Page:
Dame Evelyn Glennie at the drumsPHOTO BY PHILIPP RATHMER

Dame Evelyn Glennie

Glennie, a Scotland native who lost her hearing at age 12, saw the article and contacted Forbes, inviting him and Jake Bass to London, where the three jammed together. She was intrigued by Detroit and its rich musical legacy and suggested they make it official and perform live with the DSO, an orchestra she has worked with. Bacow, a longtime music producer in Detroit who launched Eminem’s career, helped make it happen.

After watching Harvey perform — and come in fourth place on America’s Got Talent — the three reached out and invited her to perform with them on Dec. 16. Harvey was hard of hearing until she lost her hearing at age 18.

“This is the first foray into a full immersion for a deaf person as it relates to the whole picture at a concert,” Bacow says. “It’s the only way a deaf person can understand what is going on, as far as lyrics. Evelyn reads lips. Mandy was excited to participate in this because Evelyn is one of the greatest musicians in the world, who happens to be deaf. It puts a spotlight on diversity and inclusion by adding sign language to this concert.”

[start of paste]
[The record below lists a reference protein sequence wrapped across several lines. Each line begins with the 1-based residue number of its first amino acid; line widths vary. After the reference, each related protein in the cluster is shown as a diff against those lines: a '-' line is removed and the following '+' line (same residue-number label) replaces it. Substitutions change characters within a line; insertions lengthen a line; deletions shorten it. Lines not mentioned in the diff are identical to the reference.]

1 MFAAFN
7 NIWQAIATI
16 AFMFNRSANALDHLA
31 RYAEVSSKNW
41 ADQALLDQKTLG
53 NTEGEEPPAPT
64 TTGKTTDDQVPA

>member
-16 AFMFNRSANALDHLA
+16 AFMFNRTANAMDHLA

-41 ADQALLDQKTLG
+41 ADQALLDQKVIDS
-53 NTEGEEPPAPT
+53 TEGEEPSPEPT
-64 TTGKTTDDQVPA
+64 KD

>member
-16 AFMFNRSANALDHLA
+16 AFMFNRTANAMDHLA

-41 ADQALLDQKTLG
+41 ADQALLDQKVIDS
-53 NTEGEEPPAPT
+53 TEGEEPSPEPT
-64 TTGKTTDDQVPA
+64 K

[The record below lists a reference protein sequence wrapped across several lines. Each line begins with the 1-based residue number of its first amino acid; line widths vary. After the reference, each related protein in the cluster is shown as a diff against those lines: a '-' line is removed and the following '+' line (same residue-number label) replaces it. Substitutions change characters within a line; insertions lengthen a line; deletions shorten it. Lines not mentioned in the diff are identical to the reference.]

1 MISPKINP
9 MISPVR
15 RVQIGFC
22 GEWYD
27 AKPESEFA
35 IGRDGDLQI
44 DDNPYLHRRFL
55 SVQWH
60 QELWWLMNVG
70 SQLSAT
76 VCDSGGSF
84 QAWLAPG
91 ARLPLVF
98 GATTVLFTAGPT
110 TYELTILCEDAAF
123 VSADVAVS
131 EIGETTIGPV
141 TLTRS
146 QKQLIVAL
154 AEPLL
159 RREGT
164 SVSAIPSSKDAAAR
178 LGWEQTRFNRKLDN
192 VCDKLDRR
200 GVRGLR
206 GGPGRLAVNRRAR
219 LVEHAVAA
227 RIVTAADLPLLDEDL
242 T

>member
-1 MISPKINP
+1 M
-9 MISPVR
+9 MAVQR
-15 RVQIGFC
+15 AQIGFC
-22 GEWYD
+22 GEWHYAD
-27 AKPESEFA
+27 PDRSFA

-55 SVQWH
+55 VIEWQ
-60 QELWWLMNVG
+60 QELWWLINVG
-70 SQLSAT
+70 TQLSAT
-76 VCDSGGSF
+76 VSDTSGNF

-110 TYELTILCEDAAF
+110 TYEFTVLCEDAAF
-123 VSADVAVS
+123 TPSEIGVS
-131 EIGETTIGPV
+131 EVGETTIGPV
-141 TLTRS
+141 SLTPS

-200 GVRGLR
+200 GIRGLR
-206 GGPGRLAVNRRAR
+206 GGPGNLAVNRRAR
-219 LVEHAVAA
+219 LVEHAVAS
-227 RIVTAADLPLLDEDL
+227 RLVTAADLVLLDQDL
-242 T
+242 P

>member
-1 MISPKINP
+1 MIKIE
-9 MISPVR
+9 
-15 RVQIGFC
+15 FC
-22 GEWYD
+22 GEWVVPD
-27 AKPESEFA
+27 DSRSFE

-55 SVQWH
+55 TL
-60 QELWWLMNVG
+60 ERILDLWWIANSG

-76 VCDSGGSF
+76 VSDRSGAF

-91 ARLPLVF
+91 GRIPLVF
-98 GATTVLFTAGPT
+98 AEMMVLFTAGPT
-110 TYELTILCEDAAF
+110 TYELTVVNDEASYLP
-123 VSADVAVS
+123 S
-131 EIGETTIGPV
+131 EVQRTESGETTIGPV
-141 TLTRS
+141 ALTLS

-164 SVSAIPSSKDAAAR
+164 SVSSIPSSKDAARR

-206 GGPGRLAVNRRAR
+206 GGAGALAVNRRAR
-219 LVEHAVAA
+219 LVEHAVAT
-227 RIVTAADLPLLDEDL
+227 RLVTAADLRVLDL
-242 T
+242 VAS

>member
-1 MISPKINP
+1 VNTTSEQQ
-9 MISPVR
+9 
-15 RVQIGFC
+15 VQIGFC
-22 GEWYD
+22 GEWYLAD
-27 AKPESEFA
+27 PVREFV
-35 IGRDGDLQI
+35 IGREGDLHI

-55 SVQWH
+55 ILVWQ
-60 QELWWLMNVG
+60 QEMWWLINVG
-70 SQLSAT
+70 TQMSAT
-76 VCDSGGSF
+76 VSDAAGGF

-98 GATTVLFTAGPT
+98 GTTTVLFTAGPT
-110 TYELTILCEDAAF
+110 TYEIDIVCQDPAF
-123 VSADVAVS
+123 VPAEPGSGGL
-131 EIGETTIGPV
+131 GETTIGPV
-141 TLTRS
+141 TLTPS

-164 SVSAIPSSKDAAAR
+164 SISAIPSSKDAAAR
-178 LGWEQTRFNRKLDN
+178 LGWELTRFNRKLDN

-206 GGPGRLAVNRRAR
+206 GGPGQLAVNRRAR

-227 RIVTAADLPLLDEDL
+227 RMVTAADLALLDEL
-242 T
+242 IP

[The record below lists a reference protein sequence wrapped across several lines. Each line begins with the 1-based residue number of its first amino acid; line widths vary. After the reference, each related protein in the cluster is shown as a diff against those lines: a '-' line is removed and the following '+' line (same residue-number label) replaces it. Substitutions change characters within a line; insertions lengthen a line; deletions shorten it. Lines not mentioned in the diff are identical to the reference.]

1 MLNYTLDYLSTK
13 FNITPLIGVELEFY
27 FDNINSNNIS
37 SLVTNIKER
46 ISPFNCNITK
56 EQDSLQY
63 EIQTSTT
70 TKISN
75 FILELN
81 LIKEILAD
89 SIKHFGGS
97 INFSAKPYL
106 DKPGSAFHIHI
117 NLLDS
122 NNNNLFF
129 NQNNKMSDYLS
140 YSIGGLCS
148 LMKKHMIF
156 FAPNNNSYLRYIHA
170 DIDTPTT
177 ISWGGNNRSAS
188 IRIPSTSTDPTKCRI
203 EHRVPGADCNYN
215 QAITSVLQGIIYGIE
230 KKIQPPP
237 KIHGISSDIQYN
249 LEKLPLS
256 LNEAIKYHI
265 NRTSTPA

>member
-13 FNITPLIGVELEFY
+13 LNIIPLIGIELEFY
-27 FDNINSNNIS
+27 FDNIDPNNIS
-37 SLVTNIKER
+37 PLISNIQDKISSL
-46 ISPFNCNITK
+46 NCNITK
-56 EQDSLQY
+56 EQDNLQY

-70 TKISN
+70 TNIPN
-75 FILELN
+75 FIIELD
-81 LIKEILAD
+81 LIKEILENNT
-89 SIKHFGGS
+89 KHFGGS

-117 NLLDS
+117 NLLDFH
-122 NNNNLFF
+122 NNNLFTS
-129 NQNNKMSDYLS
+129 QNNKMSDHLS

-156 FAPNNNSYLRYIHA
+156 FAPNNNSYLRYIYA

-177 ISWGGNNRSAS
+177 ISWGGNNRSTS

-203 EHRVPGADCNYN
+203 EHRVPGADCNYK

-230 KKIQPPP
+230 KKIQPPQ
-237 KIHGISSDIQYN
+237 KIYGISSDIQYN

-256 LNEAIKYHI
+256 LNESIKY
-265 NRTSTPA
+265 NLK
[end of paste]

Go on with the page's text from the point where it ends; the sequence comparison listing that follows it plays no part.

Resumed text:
Bacow (cousin of Harvard’s new president, Lawrence Bacow), 61, runs 54 Studio in Ferndale, where Eminem recorded and where Forbes visited more than a dozen years ago years ago with the hope of meeting the rapper. He had memorized Eminem’s signature hit, “Lose Yourself,” and performed it for the artist, who was impressed.

Bacow was familiar with the deaf community because his brother-in-law is deaf, but he hadn’t been initiated into the ideological perspectives on deaf communication. He learned that closed captions are inadequate, that many deaf people are taught “oralism,” or how to speak, but that American Sign Language (ASL) is the most complete way of “talking” because it is a rich language capable of conveying all that language conveys — except sound.

With Forbes, Bacow saw the potential for signed music to reach bigger audiences. Early on, he helped Forbes record and post music videos online, all of them translated into sign language. The reception was amazing, leading Bacow to start DPAN.TV out of the studio. News and other information was eventually added to the mix, and today the channel has more than 100,000 subscribers.